By Jason Davis – WASHINGTON, DC (Apr 7, 2023) US Soccer Players – In December of 2021, New York City Football Club raised the MLS Cup trophy in Portland. The victory delivered the league championship to a club based in the country’s biggest city and backed by an immense global soccer concern. That 2021 NYCFC squad featured several players very much in the developmental phase of their careers. Two seasons after that title, a very different NYCFC team is trying to get back to the promised land.
Last year, the club’s run for a repeat ended in the Eastern Conference final, showing that the organization can navigate change. As April arrives and the 2023 season is more than a month old, the club is making roster moves. Last week, NYCFC sent forward Thiago Andrade out on loan to Athletico Paranaense of Brazil that opens up a U22 initiative slot. Whatever the club does with that, it has already added a familiar face and a new one to the group chasing a title this season.
“I think recruitment is an ongoing process,” head coach Nick Cushing said following the 1-1 draw at New England on April 1. “You see it with guys going and guys coming. My focus is the team. Whether it is guys on the pitch or guys on the bench. I think you saw tonight a team that dictated large parts of the game, and then we made five substitutions and they improved us. We have had that two or three times this season and it is so pleasing.”
James Sands, a versatile performer who played a key role in the championship season of 2021, returned from a loan to Scottish giant Rangers. A product of the NYCFC academy and a US international, Sands rejoins NYCFC as a proven high-level player with championship experience.
Sands’s return to New York went official just ahead of matchday 2 in early March. He’s started every game since, four times in midfield and once as a center back, already exhibiting his usefulness in whatever area of the field Cushing needs him.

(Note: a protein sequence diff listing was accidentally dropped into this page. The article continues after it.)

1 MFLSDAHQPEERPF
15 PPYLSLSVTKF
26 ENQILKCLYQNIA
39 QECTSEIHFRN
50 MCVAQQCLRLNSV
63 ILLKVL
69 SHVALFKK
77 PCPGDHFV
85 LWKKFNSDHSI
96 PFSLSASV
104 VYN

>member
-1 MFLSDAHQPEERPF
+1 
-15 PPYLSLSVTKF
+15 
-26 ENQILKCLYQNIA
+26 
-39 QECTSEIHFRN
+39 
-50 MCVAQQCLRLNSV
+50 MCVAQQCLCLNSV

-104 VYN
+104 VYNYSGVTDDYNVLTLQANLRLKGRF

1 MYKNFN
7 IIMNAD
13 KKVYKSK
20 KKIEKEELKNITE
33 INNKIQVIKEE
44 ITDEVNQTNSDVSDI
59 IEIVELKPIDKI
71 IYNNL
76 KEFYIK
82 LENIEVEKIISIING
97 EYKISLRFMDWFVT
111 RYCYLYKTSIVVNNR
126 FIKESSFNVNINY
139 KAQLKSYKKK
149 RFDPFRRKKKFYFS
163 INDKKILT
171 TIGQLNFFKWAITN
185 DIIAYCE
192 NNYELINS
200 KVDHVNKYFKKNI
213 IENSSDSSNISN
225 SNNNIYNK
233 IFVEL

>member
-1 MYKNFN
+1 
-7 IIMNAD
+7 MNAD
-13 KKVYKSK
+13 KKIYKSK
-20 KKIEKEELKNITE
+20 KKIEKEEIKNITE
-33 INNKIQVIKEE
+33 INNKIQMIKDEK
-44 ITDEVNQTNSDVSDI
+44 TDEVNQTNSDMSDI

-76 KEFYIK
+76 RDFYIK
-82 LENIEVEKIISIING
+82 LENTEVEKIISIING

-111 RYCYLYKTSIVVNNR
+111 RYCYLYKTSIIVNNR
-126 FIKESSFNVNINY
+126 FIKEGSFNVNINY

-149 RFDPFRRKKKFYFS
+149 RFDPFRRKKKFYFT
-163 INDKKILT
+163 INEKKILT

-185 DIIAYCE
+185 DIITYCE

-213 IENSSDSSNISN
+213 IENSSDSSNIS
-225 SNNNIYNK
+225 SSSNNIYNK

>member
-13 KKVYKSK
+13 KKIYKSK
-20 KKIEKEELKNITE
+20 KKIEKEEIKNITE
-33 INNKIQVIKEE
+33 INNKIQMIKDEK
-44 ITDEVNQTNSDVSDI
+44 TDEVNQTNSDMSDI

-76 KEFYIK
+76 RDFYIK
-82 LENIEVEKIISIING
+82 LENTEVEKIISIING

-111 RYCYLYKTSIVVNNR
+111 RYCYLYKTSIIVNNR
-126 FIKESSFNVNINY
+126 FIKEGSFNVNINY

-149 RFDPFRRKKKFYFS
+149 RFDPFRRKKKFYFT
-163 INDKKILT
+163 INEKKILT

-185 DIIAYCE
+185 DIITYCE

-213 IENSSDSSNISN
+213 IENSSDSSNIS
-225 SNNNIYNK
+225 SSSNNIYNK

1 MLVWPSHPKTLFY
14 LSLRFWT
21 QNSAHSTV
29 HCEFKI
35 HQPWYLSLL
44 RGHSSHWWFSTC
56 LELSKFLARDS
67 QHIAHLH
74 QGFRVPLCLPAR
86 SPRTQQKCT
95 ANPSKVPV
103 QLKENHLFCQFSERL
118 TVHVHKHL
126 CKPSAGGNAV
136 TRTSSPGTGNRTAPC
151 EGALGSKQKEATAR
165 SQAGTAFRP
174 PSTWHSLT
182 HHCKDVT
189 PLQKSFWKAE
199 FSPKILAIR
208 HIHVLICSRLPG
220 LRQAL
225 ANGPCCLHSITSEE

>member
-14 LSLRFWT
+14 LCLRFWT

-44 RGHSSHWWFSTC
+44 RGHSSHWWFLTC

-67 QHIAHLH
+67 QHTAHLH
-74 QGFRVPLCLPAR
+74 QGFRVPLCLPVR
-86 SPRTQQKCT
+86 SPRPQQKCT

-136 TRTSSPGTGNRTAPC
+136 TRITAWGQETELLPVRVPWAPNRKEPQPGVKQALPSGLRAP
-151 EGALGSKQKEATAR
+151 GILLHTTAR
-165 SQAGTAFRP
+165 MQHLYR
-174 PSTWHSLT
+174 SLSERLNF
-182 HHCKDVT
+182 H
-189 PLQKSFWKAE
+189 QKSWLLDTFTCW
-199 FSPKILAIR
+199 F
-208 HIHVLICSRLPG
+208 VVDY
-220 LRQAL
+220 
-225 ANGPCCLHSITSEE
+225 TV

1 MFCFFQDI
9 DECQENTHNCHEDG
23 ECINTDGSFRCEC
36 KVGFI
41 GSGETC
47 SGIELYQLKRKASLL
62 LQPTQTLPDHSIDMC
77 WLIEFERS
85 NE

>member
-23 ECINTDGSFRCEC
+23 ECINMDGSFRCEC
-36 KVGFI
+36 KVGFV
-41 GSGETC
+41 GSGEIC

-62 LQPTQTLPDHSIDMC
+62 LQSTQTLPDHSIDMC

The new face in New York is Richy Ledezma, joining on loan from PSV Eindhoven of the Eredivisie on March 24. The move required trading allocation money and a draft pick to Real Salt Lake for New York to acquire Ledezma, an indication of just how strong NYCFC’s interest was.
Ledezma joined the Real Salt Lake academy out of Arizona in 2016 and played for Real Monarchs, then part of the USL, before leaving for the Netherlands. Ledezma is also a veteran of the USYNT and earned a cap for the senior national team in November 2020. As an attacker who can play both wide and centrally, Ledezma gives Cushing another option alongside Matias Pellegrini, Gabriel Pereira, and Designated Player playmaker Santiago Rodriguez.
Since arriving from Europe, Ledezma has made two substitute appearances on the right wing. Against New England last Saturday, Ledezma completed 90% of his passes and created a chance in 23 minutes on the field.
NYCFC is now something of a proving ground for talented Americans who spent time in Europe. Keaton Parks played for four years in Portugal before arriving in New York in 2019 and emerged as a top two-way midfielder in MLS. The club also acquired former USYNT forward Gabe Segal in January after he spent a season in Germany with FC Koln II.
Segal made his NYCFC debut as a starter against New England and earned praise from Cushing for his industry and ability to hold up the ball. An emergent Segal should allow Talles Magno, the club’s most productive attacking player last year and one of their three Designated Players, to return to a wing position better suited to his talents.
MLS recruitment philosophies evolve and shift, and NYCFC is no exception. With so much of its MLS Cup-winning talent departed for other opportunities, the club has leveraged every advantage available to fill in the gaps left behind. That means looking for help in places new and old while working within the MLS salary budget rules. It makes the business of staying in the chase for championships incredibly difficult.
For NYCFC, change is inevitable. How it navigates change in this moment will determine if the club will be fighting for an MLS Cup seven long months from now.
More From Jason Davis:
- San Jose and Houston increase the difficulty in the Western Conference
- It’s a compelling April for MLS, the USMNT, and Americans in Europe
- Eredivisie experience showed in the USMNT’s March wins
- League A and beyond in the Concacaf Nations League
Photo by Burt Granofsky – CSM via ZUMA Press Wire – ISIPhotos.com